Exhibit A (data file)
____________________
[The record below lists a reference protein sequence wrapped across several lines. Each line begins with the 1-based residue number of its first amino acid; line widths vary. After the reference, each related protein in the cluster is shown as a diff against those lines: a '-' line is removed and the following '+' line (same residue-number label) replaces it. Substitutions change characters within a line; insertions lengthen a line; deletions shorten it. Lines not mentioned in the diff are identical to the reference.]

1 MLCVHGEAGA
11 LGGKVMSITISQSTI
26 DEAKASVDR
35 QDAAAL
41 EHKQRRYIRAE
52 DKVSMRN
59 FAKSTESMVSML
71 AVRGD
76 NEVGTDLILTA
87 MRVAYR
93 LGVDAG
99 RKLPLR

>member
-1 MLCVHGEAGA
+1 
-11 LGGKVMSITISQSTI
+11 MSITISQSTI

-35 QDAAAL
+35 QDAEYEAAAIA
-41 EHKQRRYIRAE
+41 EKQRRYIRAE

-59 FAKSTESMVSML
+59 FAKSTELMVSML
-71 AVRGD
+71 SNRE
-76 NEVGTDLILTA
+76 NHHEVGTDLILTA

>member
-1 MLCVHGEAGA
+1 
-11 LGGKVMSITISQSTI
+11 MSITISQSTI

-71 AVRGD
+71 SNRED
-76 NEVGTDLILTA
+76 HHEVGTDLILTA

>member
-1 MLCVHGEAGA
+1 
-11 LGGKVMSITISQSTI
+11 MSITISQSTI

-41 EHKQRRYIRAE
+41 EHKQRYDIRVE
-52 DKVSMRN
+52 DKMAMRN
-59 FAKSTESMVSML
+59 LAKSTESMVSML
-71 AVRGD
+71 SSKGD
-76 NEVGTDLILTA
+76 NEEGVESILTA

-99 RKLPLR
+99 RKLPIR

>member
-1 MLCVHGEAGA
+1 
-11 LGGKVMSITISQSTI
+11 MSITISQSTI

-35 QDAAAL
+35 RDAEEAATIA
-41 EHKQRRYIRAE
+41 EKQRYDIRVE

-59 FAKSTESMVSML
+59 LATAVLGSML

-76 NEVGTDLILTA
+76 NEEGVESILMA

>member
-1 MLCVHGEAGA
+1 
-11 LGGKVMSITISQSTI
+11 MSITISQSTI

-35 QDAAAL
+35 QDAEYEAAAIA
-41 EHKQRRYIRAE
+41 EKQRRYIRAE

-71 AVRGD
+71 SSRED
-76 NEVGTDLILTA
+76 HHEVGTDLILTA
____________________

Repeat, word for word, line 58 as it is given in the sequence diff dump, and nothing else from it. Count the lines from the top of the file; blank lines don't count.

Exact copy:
-11 LGGKVMSITISQSTI